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barium depletion in hollow cathode emittersThe effect of tungsten erosion, transport and redeposition on the operation of dispenser hollow cathodes was investigated in detailed examinations of the discharge cathode inserts from an 8200 hour and a 30,352 hour ion engine wear test. Erosion and subsequent re-deposition of tungsten in the electron emission zone at the downstream end of the insert reduces the porosity of the tungsten matrix, preventing the ow of barium from the interior. This inhibits the interfacial reactions of the barium-calcium-aluminate impregnant with the tungsten in the pores. A numerical model of barium transport in the internal xenon discharge plasma shows that the barium required to reduce the work function in the emission zone can be supplied from upstream through the gas phase. Barium that flows out of the pores of the tungsten insert is rapidly ionized in the xenon discharge and pushed back to the emitter surface by the electric field and drag from the xenon ion flow. This barium ion flux is sufficient to maintain a barium surface coverage at the downstream end greater than 0.6, even if local barium production at that point is inhibited by tungsten deposits. The model also shows that the neutral barium pressure exceeds the equilibrium vapor pressure of the impregnant decomposition reaction over much of the insert length, so the reactions are suppressed. Only a small region upstream of the zone blocked by tungsten deposits is active and supplies the required barium. These results indicate that hollow cathode failure models based on barium depletion rates in vacuum dispenser cathodes are very conservative.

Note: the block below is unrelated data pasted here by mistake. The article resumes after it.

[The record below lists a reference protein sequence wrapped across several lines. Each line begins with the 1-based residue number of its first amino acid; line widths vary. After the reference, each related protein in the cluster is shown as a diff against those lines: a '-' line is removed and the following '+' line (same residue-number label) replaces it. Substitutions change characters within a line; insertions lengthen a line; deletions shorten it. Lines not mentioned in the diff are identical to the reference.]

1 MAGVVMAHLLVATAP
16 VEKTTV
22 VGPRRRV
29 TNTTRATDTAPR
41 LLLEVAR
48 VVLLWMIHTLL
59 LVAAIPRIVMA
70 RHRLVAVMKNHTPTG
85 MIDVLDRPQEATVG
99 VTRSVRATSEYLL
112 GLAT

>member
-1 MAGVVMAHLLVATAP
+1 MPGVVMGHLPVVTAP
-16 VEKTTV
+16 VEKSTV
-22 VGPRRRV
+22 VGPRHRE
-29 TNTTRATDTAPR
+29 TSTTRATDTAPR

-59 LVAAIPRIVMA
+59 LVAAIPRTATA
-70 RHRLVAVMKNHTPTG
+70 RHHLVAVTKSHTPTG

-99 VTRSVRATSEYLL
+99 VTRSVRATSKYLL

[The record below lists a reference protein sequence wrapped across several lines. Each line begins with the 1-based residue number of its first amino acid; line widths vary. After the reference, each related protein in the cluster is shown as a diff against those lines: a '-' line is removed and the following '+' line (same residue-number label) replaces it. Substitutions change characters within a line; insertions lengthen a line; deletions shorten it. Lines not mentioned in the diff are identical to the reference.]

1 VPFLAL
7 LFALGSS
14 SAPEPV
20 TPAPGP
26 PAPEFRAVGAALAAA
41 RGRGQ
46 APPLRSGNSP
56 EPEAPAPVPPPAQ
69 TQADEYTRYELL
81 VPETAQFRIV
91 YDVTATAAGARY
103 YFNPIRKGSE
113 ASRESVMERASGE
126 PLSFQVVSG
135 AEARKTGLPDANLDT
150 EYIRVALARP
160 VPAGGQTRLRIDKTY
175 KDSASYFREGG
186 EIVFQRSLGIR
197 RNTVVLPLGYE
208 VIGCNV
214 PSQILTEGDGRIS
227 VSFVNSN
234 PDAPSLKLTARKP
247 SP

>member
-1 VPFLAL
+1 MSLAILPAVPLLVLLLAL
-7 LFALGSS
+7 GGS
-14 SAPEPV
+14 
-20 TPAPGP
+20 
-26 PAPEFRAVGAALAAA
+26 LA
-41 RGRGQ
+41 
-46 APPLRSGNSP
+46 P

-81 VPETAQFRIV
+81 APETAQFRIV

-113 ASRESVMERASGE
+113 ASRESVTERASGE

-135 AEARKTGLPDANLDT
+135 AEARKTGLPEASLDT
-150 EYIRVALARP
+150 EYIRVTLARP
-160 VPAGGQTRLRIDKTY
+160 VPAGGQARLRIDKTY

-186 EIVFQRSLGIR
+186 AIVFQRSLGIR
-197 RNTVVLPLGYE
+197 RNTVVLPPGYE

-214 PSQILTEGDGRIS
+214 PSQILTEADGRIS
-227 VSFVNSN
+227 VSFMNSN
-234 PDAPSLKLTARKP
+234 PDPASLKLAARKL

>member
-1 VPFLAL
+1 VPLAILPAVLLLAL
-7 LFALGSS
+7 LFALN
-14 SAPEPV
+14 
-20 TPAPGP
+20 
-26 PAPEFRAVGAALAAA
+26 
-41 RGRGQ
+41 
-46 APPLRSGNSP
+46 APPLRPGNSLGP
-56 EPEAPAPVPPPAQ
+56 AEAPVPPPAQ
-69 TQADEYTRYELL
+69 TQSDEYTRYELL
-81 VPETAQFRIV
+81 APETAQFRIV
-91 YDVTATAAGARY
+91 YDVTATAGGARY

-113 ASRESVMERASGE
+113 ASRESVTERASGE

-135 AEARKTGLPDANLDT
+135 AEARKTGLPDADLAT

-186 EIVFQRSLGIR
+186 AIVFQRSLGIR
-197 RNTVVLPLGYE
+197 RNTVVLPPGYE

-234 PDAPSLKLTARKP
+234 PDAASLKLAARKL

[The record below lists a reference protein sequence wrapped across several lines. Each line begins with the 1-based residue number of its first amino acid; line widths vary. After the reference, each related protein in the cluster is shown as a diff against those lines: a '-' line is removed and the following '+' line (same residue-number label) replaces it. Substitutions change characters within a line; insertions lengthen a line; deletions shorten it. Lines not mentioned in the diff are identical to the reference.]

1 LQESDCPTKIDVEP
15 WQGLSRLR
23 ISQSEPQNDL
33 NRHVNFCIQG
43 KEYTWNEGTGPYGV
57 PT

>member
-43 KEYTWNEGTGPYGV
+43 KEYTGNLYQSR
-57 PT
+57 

Document ID
20150011946
Document Type
Conference Paper
External Source(s)
Authors
Polk, James E.
(Jet Propulsion Lab., California Inst. of Tech. Pasadena, CA, United States)
Capece, Angela M.
(Jet Propulsion Lab., California Inst. of Tech. Pasadena, CA, United States)
Mikellides, Ioannis G.
(Jet Propulsion Lab., California Inst. of Tech. Pasadena, CA, United States)
Katz, Ira
(Jet Propulsion Lab., California Inst. of Tech. Pasadena, CA, United States)
Date Acquired
July 1, 2015
Publication Date
August 3, 2009
Subject Category
Spacecraft Propulsion and Power
Meeting Information
AIAA Joint Propulsion Conference(Denver, CO)
Distribution Limits
Public
Copyright
Other
Keywords
plasma discharges